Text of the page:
Karl Dietrich ‘14: 2013-14 Syvertsen Fellow
Life is Complicated

Karl Dietrich enjoyed teaching high school biology and chemistry. But he felt something was out of balance. 

“I had the sense,” he says, “that maybe 5 percent of my students would find the periodic table useful for their lives ahead—yet all of them would need to know about their personal health.” 

Dietrich decided to learn more about health education by enrolling in the master’s in public health program at The Dartmouth Institute for Health Policy and Clinical Practice. The move gave Dietrich the opportunity to explore health systems and population health issues in depth, but he missed the one-on-one contact he’d had with students. Perhaps, he reasoned, the best way for him to encourage better health practices was the most direct one—by becoming a physician.

Geisel School of Medicine, with its emphasis on service-based medicine, has provided the perfect proving ground. As a first-year student, Dietrich and classmate Holly Schroeder leveraged their Schweitzer Fellowships to establish a migrant workers’ medical program for Mexicans working on dairy farms in the Upper Valley region. 

With mentoring from Dr. Stephen Genereaux (Med’87) of Wells River, Vermont, Dietrich and Schroeder reached out to dairy farmers and workers in several rural towns. Their fluency in Spanish enabled them to converse with the men and build rapport. They learned to formulate the right questions about their patients’ health, and come up with an apt diagnosis and treatment plan. Genereaux oversaw their approach to ensure it was on target, but he also gave Dietrich and Schroeder as much autonomy as possible. During the next two years, they made regular visits and screened farm workers in seven locations. They helped coordinate follow up appointments, providing interpretation services and patient advocacy as needed.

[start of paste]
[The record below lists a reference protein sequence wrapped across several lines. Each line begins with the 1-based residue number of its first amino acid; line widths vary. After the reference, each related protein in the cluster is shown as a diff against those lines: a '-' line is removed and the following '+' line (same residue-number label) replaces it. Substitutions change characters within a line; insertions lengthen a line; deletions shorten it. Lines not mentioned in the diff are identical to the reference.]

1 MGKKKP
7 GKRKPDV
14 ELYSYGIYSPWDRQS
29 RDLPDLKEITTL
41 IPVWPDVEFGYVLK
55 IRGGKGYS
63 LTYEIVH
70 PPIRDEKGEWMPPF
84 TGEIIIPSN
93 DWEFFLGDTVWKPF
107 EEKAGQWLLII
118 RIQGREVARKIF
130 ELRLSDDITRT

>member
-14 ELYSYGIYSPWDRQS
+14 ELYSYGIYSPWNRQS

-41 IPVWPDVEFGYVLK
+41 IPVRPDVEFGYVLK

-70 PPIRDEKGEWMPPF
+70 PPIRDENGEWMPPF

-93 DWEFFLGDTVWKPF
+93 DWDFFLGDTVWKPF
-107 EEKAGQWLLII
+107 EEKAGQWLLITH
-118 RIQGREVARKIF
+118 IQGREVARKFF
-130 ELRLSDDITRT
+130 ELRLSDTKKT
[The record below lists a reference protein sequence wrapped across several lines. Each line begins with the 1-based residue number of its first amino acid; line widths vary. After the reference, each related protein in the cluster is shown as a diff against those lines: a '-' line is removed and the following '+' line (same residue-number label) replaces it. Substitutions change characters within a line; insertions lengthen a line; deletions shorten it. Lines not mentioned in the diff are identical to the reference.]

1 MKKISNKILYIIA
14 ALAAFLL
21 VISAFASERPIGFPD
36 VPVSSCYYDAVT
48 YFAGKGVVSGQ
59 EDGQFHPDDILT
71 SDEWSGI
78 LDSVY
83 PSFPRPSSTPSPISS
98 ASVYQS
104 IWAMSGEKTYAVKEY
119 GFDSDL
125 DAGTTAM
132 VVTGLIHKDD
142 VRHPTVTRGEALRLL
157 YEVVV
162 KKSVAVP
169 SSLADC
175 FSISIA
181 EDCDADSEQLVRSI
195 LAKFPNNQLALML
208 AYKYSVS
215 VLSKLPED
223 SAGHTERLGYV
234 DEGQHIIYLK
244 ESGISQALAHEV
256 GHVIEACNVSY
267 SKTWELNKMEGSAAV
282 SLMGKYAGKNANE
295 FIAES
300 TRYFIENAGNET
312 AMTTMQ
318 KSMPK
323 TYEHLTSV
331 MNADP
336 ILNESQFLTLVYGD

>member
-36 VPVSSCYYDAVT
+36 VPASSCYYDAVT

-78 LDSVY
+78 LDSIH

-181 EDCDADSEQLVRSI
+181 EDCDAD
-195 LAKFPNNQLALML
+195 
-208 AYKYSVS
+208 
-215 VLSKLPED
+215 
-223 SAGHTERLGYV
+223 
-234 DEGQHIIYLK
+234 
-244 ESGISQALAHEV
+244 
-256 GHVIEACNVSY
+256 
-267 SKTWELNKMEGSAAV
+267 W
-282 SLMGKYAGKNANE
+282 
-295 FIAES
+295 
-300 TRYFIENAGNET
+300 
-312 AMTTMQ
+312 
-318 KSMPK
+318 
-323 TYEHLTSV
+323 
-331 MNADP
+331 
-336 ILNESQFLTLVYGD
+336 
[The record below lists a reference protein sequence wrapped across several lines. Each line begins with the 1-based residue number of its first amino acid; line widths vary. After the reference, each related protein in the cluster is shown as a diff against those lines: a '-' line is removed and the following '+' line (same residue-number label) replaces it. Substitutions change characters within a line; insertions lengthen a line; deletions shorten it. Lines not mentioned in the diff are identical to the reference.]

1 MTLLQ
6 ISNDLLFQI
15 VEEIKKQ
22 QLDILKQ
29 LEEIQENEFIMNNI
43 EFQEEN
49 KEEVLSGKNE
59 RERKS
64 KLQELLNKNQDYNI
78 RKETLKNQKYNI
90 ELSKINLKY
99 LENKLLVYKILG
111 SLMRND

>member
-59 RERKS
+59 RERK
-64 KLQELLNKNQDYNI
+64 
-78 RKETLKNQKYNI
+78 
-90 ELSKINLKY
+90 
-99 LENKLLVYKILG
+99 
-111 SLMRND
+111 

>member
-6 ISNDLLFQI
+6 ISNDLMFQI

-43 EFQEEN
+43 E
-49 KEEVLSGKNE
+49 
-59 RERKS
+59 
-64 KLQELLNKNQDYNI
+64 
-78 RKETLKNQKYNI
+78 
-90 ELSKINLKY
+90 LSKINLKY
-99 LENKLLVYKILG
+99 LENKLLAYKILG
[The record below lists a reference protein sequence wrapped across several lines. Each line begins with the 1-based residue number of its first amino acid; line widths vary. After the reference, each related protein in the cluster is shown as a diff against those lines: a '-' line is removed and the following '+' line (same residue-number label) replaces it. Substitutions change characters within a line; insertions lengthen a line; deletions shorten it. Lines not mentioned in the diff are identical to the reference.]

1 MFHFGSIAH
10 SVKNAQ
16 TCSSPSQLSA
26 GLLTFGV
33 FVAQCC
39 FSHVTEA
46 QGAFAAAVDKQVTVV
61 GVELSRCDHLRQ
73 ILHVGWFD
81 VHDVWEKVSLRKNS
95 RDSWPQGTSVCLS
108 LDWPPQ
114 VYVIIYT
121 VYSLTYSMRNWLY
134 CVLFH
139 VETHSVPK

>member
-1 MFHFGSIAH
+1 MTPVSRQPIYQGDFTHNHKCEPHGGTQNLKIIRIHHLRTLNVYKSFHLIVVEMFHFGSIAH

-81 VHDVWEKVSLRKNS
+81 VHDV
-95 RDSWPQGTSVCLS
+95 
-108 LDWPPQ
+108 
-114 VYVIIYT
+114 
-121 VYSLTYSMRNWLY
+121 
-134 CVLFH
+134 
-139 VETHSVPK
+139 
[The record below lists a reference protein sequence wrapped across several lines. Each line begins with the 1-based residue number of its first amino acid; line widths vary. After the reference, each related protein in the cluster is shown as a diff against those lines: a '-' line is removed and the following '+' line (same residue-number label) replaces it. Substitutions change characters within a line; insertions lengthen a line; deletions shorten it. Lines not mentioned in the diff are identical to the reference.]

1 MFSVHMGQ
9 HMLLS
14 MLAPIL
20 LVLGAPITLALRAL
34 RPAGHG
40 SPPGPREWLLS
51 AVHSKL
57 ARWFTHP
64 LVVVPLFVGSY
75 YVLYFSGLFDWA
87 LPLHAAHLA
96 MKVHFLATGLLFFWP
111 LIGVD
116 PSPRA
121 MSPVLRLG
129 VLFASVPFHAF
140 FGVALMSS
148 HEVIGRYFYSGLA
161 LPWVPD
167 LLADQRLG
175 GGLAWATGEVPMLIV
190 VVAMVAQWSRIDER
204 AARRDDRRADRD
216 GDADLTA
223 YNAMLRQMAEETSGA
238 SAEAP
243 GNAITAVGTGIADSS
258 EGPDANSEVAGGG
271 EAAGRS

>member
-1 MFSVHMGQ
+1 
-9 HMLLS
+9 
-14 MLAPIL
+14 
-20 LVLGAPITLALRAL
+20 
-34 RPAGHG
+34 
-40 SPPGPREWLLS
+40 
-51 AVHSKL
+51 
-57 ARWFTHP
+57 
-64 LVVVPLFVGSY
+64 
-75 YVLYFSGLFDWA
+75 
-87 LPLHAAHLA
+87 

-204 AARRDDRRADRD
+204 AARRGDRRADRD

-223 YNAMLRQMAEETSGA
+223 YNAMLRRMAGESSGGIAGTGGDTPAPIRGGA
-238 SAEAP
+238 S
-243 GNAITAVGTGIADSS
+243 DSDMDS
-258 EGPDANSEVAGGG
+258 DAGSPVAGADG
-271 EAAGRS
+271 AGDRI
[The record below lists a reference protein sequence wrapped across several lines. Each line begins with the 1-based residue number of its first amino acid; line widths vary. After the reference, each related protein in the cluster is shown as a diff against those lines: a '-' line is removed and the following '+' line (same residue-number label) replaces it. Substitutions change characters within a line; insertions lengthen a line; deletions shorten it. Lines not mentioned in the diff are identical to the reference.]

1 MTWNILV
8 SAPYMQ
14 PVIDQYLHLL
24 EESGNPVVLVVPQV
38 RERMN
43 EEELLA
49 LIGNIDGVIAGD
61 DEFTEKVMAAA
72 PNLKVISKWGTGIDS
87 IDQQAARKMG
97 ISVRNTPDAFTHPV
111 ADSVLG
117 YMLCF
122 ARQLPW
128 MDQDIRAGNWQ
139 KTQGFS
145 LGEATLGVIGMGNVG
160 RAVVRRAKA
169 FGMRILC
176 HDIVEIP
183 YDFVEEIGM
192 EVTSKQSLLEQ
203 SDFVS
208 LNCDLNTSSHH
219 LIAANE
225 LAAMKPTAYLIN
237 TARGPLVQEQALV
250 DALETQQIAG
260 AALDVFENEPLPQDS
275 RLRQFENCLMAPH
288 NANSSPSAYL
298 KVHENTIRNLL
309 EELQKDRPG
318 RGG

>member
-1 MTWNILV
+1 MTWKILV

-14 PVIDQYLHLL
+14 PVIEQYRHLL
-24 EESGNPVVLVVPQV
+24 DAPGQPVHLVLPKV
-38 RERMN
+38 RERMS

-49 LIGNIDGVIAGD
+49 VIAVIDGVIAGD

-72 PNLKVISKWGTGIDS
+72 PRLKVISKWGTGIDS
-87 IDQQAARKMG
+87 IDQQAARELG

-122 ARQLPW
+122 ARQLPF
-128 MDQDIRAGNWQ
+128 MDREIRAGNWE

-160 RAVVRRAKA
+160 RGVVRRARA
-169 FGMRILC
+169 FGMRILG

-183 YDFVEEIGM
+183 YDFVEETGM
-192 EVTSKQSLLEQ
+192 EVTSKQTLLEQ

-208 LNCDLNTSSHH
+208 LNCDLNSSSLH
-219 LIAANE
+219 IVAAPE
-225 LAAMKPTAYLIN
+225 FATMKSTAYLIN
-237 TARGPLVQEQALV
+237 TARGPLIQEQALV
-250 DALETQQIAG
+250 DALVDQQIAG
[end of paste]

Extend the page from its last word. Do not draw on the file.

Now in its fourth year, the project has grown to nine farms and includes more than a dozen Geisel medical students. “The beauty of the program is its simplicity,” says Dietrich. “A little effort on your part can make a profound difference in someone else’s life. That’s been a driving force behind my interest in primary care.”

Dietrich says his clinical rotations with other underserved populations in locations as diverse as Tuba City, San Francisco, and southern Maine, also helped reinforce his desire to work in family medicine. 

“Primary care allows you to see people in the setting where they live and be familiar with the cultural constraints they face. As a family physician, you appreciate that life is complicated. Your patients are trying hard to manage tangible issues like jobs and families. Helping them understand why attending to this unseen thing—their health—matters is challenging, but ultimately rewarding.”

As this year’s Syvertsen Fellow, Dietrich looks forward to a career in clinical practice. But he’s also considering coming back to the classroom again someday to teach: this time with the next generation of primary care physicians. 

“Dr. Syvertsen took it upon himself to establish personal connections to his students, to be invested in their lives,” say Dietrich. “This award has been a great affirmation that this perspective, which I share, is valued at Dartmouth. Community-oriented physicians are the kind of doctors we’re training to be.”

Learn more about the Syvertsen Awards here.

February 2014

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